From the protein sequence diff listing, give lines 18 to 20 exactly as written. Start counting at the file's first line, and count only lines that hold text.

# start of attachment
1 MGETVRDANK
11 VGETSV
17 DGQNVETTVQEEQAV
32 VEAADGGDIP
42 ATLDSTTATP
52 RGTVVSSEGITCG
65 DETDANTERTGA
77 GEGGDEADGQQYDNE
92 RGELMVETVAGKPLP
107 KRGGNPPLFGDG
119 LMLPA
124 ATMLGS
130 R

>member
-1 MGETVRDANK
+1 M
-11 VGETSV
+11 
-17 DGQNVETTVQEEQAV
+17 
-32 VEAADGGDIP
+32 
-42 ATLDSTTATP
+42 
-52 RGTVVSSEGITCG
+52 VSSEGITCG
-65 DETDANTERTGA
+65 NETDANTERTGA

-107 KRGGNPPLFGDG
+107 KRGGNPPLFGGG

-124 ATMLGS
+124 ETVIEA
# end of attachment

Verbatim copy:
+11 
-17 DGQNVETTVQEEQAV
+17 